Sarah Watkins attended last week’s Research Student Seminar by Dr Thomas Dixon on ‘Weeping Britannia – How and Why to Write the History of Tears’: this is her review of the evening.
The latest instalment in the Research Student Seminar series was an emotional event. Thomas Dixon, historian of emotions, gave a talk entitled Weeping Britannia: Why and How to Write the History of Tears. The talk covered 600 years of crying, in a very condensed version of his forthcoming book, also called Weeping Britannia. Dr Dixon stopped off at five particular historical milestones to illustrate the nation’s changing attitudes towards public displays of crying.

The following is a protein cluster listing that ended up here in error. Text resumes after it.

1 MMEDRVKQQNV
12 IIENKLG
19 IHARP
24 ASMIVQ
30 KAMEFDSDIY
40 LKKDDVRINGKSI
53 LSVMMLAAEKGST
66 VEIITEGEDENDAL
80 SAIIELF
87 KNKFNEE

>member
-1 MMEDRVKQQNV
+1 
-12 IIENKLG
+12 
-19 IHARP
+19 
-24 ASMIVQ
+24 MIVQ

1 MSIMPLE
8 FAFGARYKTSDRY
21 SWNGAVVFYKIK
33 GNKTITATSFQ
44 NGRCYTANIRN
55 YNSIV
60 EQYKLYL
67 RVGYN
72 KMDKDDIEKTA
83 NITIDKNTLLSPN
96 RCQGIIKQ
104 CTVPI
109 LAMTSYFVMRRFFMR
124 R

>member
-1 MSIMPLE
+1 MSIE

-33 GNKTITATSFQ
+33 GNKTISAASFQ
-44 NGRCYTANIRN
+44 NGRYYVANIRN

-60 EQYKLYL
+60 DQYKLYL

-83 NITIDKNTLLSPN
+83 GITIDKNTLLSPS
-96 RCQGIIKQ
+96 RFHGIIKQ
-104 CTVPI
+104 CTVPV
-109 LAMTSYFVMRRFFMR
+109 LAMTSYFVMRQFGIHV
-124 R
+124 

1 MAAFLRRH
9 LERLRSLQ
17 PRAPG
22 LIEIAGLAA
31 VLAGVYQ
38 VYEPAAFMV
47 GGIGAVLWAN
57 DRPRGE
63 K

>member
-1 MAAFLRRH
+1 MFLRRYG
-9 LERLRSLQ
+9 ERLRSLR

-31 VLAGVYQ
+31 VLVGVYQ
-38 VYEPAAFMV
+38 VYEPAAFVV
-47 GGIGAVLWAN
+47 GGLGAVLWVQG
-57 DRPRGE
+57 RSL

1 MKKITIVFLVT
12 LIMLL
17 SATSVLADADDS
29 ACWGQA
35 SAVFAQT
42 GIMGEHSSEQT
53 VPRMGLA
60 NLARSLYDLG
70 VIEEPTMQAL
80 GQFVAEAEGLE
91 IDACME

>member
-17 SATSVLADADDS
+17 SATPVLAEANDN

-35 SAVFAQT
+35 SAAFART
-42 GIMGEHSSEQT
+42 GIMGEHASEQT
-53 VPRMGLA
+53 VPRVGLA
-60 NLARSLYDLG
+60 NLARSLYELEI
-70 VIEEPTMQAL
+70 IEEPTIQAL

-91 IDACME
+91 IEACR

First, he tackled the ‘why’ of the talk’s title. This served as a wonderfully personal introduction to both the topic and speaker starting with the research as a form of therapy! He also admitted to being a fairly frequent weeper himself; his work is in some way stimulated by his own emotional responses. Obviously it is also a chance for fame and fortune; Britishness and the emotions are both hot topics almost guaranteed to bring riches to the historians studying them. Well, we can all dream… Weeping is an incredibly intellectually fascinating subject to study and Dr Dixon introduced the links between the intellectual, social, and bodily aspects of crying. It is an active process involving both body and mind, and one that needs to be considered within particular social contexts.